1. Copy pattern onto card stock if you want to make several – it’s quick to trace. Then double fabric and cut out two of these shapes, resulting in four pieces. 2. Stack two pieces right sides together and sew the long, most curved edge at the top of the photo. Use 3/8″ seam allowance. Do this to both sets. 3. Press the seam apart (I found it easier to press them back as shown. 4. Open the two sets and place right sides together, making sure you have the curves matching (It would be easy to turn them opposite ways) 5. Sew along the top edge. 6. Turn right side out and press. 7. Open out and press 3/8″ seam along sides, fold over and press again. 8. Attach elastic at the same time that you sew down the seam pressed in step 7. (I used looped hair ties) 9. Close up photo of attached elastic. 10. Fold mask closed and top stitch top edge 1/8″ from edge. 11. Turn inside out and sew bottom edge. 12. Turn right side out through open ends. 13. Sew ends closed and top stitch bottom edge. Done!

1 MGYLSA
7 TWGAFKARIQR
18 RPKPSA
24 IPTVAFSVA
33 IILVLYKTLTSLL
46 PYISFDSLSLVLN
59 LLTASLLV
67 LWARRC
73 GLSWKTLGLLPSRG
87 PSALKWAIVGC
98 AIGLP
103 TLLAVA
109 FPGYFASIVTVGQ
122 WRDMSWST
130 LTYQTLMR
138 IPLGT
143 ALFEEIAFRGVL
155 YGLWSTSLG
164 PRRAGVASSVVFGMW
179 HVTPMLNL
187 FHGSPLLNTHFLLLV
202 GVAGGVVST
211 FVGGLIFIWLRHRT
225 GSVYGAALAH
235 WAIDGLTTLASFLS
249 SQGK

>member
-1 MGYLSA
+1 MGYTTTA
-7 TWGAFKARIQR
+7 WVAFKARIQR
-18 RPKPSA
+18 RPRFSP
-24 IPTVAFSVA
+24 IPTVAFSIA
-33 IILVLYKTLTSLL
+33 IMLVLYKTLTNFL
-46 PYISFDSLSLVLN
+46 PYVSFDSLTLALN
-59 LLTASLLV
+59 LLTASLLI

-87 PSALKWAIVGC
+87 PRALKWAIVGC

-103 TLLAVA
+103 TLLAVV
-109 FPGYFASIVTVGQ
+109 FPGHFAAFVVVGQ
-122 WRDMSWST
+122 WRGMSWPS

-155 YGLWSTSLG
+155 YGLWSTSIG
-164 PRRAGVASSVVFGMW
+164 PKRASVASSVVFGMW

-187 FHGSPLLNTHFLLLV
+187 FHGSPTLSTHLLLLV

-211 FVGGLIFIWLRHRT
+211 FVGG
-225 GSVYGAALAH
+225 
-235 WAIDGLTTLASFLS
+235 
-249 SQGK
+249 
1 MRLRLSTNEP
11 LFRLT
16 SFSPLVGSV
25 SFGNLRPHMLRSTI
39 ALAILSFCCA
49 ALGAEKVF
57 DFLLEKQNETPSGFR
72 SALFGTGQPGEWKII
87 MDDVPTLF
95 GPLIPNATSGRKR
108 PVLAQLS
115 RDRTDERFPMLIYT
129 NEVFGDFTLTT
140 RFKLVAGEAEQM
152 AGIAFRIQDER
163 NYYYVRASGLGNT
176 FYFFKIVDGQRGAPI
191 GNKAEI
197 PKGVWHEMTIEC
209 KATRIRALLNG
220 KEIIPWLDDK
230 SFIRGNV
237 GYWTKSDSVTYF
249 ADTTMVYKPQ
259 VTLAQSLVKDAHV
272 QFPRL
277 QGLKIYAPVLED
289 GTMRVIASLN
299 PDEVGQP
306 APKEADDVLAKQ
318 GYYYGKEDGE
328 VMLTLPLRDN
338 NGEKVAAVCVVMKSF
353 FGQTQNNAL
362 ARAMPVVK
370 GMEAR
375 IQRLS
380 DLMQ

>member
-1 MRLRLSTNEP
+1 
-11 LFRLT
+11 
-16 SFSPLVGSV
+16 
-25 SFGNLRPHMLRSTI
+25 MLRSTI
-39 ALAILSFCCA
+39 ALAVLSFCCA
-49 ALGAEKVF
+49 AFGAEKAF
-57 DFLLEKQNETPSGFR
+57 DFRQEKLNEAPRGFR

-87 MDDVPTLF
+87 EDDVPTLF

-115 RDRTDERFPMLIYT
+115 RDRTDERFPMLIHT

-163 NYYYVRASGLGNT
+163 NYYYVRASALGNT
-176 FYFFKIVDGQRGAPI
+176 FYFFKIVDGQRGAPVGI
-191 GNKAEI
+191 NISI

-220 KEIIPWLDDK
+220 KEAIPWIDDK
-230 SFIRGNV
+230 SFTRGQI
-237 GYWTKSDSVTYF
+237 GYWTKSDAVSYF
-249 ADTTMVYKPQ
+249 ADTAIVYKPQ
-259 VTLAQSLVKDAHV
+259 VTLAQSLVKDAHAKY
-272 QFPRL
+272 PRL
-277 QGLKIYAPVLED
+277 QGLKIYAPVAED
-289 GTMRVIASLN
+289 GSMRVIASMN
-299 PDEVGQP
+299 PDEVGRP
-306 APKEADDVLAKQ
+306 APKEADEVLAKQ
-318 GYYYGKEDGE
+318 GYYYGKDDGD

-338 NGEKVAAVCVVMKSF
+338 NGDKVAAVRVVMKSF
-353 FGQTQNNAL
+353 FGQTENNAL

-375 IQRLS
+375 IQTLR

If you make a mask or two, remember to wear them wisely, as described in this article, wash after use, and definitely keep washing your hands! Use what you have at home for mask making instead of leaving home to find materials. If you enjoy it and want to make more to donate, visit this City web page and follow the specific instructions on how to properly and safely donate masks. Stay home, and stay safe.


Keep your hands active and your mind engaged with Creativebug

Following the state’s Stay Healthy, Stay Home order is causing many of us to be a little stir-crazy right now. The library is here to help! You now have free unlimited access to over 1,000 online video arts and craft classes with the Creativebug database in our E-Resources page. Create an account with your email and a password and you’re ready to go.

Improve your skills in your favorite craft or discover something new. Ceramics, painting, sewing, quilting, paper crafting, knitting, crochet, baking, cake decorating, and jewelry making are only some of the categories offered.

Learn how to make sparkly slime with your kids, knit a custom-fit dog sweater, get your doodle on, bake peanut butter and jelly cups, or make your own bath bombs. You can spend hours just looking at all that’s available.

For knitters and crocheters there is a pattern library of free downloadable knit and crochet patterns. Crochet a sloth or knit zig-zag knee socks.